Personally, I'm draw in by a few particular aspects of the way Wordstrings writes. The first is her ability with dialog and interior dialog. Her characters speak with very particular rhythms, and very human rhythms. Their sentences are fragments, faltering. Backing up and beginning again as the characters struggle to put language to their emotions and order to their thoughts. This is true for both John and Sherlock, though in utterly distinct voices.

The second thing I'm captivated by is the interiority of the narratives, the attention to detail. This makes me think that Wordstrings is (or has been) a poet, because her narrative prose has a lilt to it, a rhythm. And her language is very visual -- it has texture and precision the way my poetry professor years ago in undergrad used to encourage us to write. This fic explores the world of the senses. Something that both makes sense in terms of the way Sherlock makes sense of the world (what else is he but a creature of his senses?) and is also incredibly sensual. Because it encourages us to move into a mode where we are conscious of sensory input.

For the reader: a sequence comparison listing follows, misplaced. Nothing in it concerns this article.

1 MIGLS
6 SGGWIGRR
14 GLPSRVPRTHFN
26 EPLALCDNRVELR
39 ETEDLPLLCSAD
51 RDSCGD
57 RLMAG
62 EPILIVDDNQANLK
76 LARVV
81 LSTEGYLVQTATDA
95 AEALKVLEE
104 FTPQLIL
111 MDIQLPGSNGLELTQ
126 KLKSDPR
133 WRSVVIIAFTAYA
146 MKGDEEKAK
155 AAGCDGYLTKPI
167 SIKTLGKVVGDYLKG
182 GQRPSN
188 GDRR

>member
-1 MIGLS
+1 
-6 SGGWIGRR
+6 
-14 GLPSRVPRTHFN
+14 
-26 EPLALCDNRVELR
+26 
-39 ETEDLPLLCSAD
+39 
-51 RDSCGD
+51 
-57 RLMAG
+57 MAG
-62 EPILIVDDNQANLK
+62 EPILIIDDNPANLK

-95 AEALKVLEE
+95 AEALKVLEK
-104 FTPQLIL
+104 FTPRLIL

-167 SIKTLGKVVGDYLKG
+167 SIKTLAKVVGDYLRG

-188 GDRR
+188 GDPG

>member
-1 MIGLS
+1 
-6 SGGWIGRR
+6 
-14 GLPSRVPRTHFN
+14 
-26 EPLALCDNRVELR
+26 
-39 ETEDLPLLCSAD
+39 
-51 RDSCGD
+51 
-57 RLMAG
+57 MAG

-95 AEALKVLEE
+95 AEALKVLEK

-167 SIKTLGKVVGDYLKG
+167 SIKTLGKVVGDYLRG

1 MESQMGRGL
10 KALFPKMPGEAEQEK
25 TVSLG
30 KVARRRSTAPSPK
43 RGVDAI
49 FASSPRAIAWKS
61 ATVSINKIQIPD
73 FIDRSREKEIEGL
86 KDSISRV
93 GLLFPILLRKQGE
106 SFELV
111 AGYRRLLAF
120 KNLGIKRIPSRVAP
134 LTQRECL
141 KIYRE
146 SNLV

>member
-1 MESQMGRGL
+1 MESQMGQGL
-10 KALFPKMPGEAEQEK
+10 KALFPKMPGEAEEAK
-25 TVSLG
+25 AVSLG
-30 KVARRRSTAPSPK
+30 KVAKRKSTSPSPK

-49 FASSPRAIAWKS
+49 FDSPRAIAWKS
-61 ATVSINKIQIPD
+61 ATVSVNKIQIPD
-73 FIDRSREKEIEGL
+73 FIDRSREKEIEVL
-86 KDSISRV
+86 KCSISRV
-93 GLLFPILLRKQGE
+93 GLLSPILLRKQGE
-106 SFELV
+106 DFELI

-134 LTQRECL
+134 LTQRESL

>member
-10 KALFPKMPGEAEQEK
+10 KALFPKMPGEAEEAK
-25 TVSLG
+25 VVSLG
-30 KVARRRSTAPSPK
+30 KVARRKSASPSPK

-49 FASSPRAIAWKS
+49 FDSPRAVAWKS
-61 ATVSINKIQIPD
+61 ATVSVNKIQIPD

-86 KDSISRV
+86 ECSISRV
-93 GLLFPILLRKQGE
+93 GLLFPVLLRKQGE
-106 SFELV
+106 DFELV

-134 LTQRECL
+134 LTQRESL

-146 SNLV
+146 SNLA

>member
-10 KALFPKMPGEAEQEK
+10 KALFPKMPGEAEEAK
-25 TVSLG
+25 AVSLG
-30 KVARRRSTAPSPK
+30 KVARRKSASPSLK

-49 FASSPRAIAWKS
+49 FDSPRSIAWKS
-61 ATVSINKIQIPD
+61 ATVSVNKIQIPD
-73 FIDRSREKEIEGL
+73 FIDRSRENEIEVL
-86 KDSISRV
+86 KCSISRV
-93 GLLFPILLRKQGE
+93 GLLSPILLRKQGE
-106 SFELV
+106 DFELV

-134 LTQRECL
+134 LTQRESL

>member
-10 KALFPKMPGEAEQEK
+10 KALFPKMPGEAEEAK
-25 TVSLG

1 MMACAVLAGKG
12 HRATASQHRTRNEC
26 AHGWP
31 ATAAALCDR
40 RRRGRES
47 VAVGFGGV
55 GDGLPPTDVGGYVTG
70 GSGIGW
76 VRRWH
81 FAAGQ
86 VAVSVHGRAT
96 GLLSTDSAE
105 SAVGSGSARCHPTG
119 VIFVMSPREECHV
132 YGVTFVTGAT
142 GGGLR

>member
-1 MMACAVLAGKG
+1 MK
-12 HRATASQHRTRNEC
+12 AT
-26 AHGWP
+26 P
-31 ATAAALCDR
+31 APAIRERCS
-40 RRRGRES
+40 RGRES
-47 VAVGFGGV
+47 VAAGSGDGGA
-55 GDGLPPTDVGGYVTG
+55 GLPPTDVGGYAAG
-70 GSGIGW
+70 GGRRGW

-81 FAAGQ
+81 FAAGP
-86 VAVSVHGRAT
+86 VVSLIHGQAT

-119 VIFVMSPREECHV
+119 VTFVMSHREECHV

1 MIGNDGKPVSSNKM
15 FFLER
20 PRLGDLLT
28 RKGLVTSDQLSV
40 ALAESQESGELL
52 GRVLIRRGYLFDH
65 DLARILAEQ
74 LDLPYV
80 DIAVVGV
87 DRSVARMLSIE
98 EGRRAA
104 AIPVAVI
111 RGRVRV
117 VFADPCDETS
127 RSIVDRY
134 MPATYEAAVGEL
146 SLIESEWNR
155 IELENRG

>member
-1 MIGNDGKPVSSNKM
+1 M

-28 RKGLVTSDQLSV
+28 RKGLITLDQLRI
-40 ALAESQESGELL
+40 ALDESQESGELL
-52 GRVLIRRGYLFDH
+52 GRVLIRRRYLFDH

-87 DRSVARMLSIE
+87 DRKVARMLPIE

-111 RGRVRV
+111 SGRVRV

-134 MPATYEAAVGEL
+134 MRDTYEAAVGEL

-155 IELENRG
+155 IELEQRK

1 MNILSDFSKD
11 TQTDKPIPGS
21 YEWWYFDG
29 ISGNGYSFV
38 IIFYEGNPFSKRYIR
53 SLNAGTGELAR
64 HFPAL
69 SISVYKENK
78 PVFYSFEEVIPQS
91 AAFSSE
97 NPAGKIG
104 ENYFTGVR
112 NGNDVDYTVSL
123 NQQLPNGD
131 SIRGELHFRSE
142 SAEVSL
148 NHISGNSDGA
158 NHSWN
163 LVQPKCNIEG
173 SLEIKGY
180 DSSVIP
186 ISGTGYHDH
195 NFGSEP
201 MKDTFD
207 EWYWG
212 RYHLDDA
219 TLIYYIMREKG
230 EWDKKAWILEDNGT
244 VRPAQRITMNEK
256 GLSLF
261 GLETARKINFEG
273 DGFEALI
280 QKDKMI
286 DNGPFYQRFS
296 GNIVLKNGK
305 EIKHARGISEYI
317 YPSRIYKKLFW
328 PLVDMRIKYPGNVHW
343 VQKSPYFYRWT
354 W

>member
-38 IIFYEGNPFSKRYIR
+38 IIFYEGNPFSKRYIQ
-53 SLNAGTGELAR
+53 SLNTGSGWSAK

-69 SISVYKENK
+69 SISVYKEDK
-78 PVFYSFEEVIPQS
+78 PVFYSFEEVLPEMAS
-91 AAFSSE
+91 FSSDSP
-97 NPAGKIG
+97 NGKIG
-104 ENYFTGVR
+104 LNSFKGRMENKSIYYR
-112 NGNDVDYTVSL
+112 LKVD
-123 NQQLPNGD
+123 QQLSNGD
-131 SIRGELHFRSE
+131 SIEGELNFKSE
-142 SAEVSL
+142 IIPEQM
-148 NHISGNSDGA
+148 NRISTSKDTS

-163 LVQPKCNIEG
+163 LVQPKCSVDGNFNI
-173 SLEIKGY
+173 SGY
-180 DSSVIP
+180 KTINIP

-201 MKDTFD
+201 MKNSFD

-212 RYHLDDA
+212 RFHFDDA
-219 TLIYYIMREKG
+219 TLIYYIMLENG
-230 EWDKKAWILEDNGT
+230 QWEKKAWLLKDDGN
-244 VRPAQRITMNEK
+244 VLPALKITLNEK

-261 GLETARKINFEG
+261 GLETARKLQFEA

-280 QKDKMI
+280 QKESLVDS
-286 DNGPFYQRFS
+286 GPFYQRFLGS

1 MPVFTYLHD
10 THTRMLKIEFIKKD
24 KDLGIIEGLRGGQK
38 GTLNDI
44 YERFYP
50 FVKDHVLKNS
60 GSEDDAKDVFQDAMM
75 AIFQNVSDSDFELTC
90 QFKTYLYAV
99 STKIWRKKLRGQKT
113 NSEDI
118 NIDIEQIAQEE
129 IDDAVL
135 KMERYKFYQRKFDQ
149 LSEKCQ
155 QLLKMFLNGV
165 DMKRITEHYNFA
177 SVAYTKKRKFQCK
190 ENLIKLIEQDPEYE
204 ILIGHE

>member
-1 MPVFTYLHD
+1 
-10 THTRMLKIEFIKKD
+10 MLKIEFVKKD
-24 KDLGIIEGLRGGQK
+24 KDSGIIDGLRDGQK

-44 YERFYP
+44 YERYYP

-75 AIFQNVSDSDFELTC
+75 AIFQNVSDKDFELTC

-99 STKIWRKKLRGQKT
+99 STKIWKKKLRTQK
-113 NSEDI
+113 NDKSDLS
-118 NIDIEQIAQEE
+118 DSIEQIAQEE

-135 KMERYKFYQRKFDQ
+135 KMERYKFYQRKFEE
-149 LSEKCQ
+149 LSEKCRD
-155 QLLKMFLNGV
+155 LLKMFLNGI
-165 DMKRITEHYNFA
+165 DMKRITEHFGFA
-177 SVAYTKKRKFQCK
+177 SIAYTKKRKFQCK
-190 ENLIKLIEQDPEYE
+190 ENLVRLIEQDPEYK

Third, I am seduced by the depiction, in Paradox, of a relationship in which each partner puts an incredible amount of care and effort into understanding the person whom they love. Again: it's the attention to detail. For Sherlock, this means cataloging John. He observes, notes, narrates, explicates John's material and emotional landscape in a way that is often much more nuanced than John himself can manage (or cares to undertake). He documents. Which is --  in my opinion -- an act of love.

Not all that might be needed, but certainly one act of caring: Attention.